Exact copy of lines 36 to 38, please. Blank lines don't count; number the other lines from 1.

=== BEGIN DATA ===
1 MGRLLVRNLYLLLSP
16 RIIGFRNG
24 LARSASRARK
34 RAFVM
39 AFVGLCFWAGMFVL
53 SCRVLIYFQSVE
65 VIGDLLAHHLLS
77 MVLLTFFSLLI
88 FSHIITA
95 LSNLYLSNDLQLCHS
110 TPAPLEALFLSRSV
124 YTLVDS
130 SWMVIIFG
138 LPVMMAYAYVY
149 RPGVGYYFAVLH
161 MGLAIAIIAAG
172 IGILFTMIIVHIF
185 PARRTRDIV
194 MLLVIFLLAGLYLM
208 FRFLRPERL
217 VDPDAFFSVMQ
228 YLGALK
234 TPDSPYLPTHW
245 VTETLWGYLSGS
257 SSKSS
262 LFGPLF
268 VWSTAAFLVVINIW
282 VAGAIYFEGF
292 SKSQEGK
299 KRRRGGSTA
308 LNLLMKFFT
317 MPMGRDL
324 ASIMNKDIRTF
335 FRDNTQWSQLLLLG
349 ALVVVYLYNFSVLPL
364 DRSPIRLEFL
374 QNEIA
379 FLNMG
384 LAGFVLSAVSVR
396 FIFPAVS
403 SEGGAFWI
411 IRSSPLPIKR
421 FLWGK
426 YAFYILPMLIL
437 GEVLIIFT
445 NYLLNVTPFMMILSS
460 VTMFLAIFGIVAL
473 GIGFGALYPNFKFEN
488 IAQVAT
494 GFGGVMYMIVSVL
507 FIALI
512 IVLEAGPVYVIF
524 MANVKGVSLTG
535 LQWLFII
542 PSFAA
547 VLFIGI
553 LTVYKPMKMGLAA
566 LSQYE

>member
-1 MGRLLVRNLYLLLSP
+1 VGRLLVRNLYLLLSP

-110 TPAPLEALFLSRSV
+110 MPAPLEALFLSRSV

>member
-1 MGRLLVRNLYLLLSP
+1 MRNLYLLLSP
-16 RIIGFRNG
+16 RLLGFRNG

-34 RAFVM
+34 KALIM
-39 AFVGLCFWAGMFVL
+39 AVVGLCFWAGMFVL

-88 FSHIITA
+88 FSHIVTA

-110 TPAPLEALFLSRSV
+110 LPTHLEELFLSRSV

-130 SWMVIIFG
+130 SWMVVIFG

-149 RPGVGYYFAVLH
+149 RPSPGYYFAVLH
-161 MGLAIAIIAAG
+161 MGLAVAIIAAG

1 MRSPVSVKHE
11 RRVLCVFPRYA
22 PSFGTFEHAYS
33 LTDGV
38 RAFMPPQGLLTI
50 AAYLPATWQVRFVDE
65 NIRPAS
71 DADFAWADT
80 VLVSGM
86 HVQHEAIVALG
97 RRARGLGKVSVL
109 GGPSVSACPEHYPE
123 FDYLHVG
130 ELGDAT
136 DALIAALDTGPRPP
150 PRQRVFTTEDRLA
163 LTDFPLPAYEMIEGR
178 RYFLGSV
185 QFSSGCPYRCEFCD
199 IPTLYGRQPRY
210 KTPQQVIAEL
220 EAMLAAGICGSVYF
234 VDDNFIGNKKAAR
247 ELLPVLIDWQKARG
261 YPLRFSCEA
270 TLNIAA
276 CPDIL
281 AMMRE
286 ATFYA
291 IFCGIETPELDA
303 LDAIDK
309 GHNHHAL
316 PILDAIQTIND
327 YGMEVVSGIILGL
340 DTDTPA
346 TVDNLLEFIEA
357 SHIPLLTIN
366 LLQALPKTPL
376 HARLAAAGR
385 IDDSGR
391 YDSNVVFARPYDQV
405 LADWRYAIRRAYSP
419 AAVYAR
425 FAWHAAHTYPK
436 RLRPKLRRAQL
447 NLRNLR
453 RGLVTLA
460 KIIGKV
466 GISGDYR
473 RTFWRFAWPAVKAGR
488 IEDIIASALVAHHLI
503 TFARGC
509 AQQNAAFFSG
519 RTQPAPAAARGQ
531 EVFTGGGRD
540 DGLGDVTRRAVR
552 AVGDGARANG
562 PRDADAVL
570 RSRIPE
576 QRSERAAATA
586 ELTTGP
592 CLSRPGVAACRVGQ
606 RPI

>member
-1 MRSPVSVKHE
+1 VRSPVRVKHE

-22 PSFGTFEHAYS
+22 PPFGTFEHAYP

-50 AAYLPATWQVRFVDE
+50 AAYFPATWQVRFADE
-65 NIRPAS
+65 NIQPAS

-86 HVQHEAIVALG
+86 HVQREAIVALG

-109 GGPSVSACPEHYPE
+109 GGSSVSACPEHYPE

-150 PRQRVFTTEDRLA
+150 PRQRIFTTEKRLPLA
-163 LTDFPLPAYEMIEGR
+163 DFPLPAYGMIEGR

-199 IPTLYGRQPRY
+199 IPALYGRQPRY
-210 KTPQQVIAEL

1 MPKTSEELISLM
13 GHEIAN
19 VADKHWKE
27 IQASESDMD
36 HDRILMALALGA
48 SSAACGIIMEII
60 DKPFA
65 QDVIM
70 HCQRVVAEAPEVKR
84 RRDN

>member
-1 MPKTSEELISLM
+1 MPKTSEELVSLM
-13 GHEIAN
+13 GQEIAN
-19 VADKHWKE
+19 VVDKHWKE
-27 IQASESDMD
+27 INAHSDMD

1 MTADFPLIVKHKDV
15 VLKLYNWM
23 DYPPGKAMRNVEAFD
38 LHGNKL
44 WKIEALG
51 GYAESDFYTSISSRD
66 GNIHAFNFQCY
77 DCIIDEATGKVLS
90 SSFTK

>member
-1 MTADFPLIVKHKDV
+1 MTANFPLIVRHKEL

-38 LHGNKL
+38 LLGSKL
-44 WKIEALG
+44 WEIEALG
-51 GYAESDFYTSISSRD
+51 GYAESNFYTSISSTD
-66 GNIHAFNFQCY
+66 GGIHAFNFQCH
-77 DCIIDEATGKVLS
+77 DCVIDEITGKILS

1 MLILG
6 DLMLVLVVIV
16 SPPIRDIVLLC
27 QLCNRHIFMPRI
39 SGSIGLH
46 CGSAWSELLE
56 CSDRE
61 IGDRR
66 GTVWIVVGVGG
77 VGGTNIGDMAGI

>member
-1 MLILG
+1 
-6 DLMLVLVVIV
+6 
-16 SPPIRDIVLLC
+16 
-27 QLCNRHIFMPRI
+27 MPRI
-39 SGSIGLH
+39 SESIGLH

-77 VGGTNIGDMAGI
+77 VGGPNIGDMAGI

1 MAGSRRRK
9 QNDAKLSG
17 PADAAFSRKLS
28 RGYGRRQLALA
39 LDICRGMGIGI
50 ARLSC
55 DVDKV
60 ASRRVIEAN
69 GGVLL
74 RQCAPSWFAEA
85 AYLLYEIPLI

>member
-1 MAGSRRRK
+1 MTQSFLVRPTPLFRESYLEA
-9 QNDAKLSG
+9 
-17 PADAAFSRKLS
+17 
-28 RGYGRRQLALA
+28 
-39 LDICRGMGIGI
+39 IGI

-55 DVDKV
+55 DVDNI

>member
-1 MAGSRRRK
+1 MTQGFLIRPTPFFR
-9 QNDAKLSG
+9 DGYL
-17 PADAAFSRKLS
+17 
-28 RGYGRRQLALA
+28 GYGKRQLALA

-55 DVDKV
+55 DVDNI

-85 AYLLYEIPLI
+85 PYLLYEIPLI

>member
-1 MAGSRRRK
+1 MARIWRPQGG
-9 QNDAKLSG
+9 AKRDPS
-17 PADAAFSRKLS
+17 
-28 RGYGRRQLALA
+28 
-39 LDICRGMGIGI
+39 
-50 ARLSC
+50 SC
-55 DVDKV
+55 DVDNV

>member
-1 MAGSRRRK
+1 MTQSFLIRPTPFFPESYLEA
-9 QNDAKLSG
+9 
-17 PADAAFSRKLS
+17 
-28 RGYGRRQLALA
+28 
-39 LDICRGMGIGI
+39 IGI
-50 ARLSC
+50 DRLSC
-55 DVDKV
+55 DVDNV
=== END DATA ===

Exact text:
364 DRSPIRLEFL
374 QNEIA
379 FLNMG